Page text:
Parents, more than ads, make kids consumers

We Make Money Not Art directs us to a Guardian article about the innumerable marketing messages kids (and everyone else) are exposed to every day.

Unfortunately, the article takes the low road, opting for sensationalism instead of realism. For example, "one study" (we have no idea the sampling size, randomness of sampling, population, etc. - which makes this study reference useless) claimed that more kids recognize McDonald's golden arches and Nike's swoosh before they recognize Jesus. (To be fair, McDonald's and Nike are real companies; Jesus is mythology.)

The article goes on to complain about kids who know brand names better than they know their own names. Not surprising, if you bother to look at the parents. When they are raised in a world where their parents place irrational values on brands, kids naturally immitate their parents' behavior (regardless of how rational that behavior is). Kids typically continue to do this at least until they reach their tween years, when the influences of peers begin to crowd out the influences of parents.

I think the article fails in that it doesn't hold parents accountable (or even acknowledge parents as key influencers), as if three- and four-year olds are somehow on their own in the world. When your parents proudly wear swoosh-laden clothing every day, or seem to be in a better mood when they can unload the dinner duties on a place that has golden arches at its entrance, what kind of conclusions do you make about the world? Whatever they are, your parents' behavior leads you to those conclusions - perhaps more than any other cultural influence.


Blue-Faced Cell-Out

CTA Tattler captures the disdain for a U.S. Cellular guerilla marketing campaign that's been annoying Chicagoans during their commutes this week. I personally encountered no less than five of these chumps while riding the Blue Line for a mere three stops the other day.

The first indication that this "stunt" was BS: there's no way any of them were getting a signal in the tunnel -- whatever conversations they were pretending to have were obviously fake. The CTA should know about this (I'd bet that U.S. Cellular didn't bother to get clearance first), so if you've encountered this shite, be sure to report it to CTA customer service.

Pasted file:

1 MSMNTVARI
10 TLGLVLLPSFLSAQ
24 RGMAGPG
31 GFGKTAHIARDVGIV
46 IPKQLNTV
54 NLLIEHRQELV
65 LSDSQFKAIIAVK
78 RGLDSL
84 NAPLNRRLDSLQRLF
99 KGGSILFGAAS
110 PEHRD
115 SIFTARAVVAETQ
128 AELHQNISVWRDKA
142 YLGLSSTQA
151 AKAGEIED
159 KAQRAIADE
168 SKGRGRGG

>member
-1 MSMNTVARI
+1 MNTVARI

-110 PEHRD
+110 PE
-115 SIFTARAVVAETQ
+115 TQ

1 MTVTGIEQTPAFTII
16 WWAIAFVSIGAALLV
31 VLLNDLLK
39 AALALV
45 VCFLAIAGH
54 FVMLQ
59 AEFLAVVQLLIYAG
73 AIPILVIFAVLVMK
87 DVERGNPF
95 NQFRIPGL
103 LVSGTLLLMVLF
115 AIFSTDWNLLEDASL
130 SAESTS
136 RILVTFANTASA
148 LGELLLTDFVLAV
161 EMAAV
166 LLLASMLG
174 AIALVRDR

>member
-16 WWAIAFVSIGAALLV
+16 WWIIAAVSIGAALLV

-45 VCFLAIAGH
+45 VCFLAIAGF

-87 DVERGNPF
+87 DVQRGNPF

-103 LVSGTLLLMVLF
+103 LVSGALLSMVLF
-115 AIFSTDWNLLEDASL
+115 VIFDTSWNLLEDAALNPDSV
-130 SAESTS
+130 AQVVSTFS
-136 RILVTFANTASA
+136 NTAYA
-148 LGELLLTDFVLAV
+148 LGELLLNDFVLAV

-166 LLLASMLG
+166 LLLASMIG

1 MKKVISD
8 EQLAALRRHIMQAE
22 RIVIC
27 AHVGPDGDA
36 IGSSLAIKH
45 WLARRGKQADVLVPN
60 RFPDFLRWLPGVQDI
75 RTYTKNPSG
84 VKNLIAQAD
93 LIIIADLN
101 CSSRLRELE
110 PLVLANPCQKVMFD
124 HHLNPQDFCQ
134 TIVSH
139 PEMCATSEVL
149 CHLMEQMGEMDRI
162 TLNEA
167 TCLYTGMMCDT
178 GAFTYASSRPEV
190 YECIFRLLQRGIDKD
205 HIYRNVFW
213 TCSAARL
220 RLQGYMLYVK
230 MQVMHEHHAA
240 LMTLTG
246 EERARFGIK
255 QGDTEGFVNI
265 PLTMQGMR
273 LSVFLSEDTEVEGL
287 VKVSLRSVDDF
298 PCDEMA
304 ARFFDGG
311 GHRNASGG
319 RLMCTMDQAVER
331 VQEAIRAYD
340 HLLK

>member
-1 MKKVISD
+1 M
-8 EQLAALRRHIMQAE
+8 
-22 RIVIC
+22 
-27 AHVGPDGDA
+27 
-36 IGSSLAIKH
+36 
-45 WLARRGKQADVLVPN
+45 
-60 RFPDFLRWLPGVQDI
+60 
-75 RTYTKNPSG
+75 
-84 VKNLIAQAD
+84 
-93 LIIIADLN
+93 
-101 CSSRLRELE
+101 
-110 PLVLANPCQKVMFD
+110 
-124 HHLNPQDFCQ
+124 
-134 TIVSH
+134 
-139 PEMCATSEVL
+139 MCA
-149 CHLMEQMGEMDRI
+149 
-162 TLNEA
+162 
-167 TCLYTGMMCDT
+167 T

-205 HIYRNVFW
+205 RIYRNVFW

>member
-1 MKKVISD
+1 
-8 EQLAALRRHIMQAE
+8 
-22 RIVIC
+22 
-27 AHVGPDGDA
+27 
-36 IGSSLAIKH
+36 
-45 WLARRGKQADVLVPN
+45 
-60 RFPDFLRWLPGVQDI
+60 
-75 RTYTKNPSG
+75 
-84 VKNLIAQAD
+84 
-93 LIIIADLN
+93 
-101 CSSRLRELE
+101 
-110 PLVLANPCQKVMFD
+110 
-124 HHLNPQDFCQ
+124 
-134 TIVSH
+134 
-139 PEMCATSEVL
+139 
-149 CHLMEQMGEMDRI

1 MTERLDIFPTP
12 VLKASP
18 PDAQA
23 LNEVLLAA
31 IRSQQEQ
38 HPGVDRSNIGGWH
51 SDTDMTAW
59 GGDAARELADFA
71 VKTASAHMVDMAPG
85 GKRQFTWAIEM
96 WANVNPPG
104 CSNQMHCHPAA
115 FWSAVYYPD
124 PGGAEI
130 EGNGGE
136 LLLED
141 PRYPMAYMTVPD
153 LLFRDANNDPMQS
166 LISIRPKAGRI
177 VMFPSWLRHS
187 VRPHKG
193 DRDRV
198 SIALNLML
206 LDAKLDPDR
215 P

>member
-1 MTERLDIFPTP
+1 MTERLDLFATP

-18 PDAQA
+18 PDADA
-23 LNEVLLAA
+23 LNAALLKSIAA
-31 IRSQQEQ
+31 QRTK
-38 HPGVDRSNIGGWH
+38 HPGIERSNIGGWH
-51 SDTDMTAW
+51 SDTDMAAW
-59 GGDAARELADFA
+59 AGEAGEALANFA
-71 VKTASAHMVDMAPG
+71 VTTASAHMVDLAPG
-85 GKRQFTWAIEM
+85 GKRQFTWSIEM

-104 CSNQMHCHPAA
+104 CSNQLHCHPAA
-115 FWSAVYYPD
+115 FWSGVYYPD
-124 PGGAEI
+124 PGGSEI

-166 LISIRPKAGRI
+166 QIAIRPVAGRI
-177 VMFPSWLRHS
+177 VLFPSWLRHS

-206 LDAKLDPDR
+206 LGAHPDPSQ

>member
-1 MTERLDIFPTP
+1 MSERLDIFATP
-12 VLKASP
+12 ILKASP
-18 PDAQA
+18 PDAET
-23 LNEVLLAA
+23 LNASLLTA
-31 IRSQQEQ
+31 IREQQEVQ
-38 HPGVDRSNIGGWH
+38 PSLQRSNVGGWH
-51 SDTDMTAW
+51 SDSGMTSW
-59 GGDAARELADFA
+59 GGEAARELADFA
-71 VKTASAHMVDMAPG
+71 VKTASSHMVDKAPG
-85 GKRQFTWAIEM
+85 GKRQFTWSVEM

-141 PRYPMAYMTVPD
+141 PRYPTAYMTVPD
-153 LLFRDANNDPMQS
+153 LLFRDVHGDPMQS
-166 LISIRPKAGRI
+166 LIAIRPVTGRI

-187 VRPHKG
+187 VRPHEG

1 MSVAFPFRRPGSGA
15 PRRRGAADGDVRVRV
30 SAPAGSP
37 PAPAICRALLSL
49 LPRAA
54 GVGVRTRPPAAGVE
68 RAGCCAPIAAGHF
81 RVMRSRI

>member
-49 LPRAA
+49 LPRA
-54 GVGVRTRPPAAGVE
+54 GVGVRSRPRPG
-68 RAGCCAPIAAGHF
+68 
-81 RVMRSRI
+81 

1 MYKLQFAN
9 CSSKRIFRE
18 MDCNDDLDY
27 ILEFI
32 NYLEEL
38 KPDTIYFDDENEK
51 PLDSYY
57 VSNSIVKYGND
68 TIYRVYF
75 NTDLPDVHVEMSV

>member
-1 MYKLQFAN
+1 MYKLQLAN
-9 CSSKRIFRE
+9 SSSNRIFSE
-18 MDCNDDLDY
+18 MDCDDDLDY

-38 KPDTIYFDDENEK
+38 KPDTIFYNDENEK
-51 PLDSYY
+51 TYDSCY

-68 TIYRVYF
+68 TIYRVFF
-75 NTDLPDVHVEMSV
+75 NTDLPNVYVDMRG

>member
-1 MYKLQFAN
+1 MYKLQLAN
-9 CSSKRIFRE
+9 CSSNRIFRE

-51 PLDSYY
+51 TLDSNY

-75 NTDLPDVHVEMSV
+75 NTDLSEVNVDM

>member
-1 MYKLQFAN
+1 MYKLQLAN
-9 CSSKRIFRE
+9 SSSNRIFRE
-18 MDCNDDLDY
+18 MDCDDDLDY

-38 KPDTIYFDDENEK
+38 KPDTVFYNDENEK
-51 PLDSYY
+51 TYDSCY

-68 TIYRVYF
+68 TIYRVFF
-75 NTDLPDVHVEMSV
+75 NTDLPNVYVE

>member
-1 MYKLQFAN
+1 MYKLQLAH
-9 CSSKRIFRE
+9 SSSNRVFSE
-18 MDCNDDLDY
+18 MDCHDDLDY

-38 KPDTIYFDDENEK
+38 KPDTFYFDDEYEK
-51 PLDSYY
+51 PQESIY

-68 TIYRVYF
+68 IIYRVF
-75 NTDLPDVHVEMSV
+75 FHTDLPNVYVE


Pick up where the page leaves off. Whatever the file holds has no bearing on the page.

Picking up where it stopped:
This stunt seems to coincide with a promotion the carrier is running with WCKG radio (scroll down to "U.S. Cellular - win a free phone and service"). Go ahead and ask Pete McMurray if he's going to paint his face blue, too.

The Wall Street Journal reports that U.S. Cellular claims to be approaching teens with this "call me minutes" campaign -- so why are they irritating twenty- and thirty-somethings during the morning commute? You might also ask the conglomerate WPP Group (and subsidiary G Whiz), who (according to WSJ) helped U.S. Cellular come up with such a bad idea in the first place.

And to U.S. Cellular: if you're so keen on minding the blogosphere, be sure to check out that link to CTA Tattler. The people who blog about what you've done don't like you at all. They are talking about boycotting your services in your own home town. Joan Cusack was annoying enough; this blue-faced desperation is a total turn-off.


Buzz-words aside...

Are Current TV's "pods" and Squidoo's "lenses" basically the same thing? When you get through the fluffy language written around these entities, each is just a meme pool with somewhat proprietary nomenclature.

Are we really just seeing a revival of self-appointed experts... the kind that used innumerable day-time talk shows as their platforms in the 1980's? Maybe. One thing is certain: When everyone is an expert, being an expert becomes meaningless.


To Yahoo!, from the streets

Wooster Collective reports that Michael Oliver has created a cool hack combining Flickr (a Yahoo! property) and Google Maps to create a dynamic map of street art snapshots as uploaded by users. Of course, Oliver's hack isn't working right now... but there's a similar hack that does work - using geotagged Flickr images and Google Maps - here (though there isn't much that's been mapped yet).

Hey, Yahoo!, maybe it's time to get your map application in shape enough to compete with Google's? This "hack" creates a combination of tools that are not unique to street art afficionados; wait until the travel industry and its journalists pick up on this... if they haven't already.


Cruelty-free living isn't what they say

PETA, in its holier-than-thou crusade for the ethical treatment of animals, has overlooked the fact that man is an animal, too. The alleged proponent of "cruelty-free living" has taken to paying homeless people a meager sum (less than ten US Dollars) to invade KFC locations and scare customers away. Since when are homeless people are lower lifeforms than chickens? PETA is clearly more about sensationalizing marginal issues and pushing propaganda than it is about being an ethical citizen. I suppose when your primary audience is over-privileged, arrogant suburbanites it's easy to lose your grip on reality.

Before you PETA folks post any comments (as if), see if you can answer these simple questions: If animals are not ours to exploit, why do we all drive automobiles that run on fossil fuels (animal byproducts)? Is there a time limit on how long an animal must be dead before it's okay for us to exploit it? Why do PETA booths at festivals sell DVDs and stickers that are produced with plastics (petroleum byproducts)?